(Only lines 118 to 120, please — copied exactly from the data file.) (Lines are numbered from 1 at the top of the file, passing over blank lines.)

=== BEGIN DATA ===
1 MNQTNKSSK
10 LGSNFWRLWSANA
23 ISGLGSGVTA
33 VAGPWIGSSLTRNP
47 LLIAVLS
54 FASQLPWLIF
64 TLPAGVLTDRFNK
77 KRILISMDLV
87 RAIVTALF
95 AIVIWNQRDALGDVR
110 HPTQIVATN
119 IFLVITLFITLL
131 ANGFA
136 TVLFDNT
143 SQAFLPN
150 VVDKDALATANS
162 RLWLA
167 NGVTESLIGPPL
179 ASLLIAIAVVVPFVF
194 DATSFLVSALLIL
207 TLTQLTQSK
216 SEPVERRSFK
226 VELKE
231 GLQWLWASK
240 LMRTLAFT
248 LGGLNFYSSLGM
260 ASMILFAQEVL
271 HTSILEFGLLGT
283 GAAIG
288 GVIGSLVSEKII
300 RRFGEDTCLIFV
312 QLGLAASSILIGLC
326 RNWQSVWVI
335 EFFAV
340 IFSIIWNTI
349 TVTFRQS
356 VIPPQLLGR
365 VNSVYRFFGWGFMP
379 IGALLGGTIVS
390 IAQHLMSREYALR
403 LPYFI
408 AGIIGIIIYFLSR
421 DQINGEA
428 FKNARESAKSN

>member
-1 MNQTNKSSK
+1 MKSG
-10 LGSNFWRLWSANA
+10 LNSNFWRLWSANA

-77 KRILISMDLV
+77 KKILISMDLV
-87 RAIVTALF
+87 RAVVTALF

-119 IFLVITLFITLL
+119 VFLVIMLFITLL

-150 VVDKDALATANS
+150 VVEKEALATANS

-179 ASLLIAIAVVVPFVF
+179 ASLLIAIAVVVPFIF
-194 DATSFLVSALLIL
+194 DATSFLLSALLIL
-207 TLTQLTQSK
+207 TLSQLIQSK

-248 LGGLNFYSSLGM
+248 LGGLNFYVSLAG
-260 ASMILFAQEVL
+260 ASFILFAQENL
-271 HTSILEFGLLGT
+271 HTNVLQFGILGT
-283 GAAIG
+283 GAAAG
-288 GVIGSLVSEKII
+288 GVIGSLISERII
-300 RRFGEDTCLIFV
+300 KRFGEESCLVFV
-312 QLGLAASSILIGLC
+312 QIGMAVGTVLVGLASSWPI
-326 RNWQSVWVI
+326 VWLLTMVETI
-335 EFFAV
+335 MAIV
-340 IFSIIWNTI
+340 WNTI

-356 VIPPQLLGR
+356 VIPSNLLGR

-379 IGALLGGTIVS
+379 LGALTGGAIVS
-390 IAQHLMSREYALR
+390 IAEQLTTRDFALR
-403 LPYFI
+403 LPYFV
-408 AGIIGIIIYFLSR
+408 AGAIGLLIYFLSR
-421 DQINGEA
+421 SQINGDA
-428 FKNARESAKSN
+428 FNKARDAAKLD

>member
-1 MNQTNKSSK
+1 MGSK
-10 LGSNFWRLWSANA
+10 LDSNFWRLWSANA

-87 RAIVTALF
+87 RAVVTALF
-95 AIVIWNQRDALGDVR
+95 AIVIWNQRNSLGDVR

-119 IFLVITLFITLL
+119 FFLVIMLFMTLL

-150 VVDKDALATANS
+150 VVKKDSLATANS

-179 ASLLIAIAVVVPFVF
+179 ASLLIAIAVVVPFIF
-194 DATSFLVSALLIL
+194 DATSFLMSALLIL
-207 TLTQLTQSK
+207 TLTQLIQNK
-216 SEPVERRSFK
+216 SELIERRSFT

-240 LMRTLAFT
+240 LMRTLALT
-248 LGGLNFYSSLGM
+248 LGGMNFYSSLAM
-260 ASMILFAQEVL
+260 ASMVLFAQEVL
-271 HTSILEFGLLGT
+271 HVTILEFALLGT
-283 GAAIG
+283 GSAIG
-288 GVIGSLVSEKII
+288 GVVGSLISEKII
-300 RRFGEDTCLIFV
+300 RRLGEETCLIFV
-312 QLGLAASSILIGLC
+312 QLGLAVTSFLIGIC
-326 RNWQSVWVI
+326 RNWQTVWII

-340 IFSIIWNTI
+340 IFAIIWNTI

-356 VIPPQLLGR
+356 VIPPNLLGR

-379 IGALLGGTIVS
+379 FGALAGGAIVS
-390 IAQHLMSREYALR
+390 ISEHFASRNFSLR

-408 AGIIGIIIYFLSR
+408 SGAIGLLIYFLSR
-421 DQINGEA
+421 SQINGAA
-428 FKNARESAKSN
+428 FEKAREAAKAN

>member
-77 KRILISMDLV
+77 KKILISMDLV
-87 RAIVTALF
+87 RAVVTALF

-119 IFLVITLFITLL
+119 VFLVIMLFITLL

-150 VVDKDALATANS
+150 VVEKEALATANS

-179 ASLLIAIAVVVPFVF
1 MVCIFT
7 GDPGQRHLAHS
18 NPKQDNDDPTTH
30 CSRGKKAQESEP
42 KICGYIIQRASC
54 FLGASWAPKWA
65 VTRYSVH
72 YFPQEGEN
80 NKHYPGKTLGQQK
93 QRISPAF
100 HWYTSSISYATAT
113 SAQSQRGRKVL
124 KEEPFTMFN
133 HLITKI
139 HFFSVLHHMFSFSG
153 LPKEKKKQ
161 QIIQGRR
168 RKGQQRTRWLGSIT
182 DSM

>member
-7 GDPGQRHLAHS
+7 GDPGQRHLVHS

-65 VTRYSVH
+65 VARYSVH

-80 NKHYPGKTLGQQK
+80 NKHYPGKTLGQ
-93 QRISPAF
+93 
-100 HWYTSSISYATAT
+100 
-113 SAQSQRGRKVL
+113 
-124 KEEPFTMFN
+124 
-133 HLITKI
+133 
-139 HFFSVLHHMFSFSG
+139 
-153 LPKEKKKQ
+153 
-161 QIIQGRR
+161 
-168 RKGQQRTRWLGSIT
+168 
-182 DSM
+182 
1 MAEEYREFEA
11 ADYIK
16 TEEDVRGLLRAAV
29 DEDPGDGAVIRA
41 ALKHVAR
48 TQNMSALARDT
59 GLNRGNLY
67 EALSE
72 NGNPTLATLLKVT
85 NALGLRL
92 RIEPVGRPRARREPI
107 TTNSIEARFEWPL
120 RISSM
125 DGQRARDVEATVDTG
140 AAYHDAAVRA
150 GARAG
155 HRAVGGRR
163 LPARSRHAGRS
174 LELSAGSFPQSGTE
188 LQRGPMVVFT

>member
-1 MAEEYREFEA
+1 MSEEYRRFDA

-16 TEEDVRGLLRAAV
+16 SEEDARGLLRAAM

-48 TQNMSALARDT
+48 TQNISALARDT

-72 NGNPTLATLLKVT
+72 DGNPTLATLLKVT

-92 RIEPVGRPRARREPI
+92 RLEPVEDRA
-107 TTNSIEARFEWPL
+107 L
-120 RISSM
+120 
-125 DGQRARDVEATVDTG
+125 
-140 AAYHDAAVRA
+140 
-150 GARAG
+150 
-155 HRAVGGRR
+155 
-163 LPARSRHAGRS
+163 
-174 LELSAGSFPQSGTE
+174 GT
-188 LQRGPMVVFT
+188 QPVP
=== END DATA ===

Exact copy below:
+216 SELIERRSFT

-240 LMRTLAFT
+240 LMRTLALT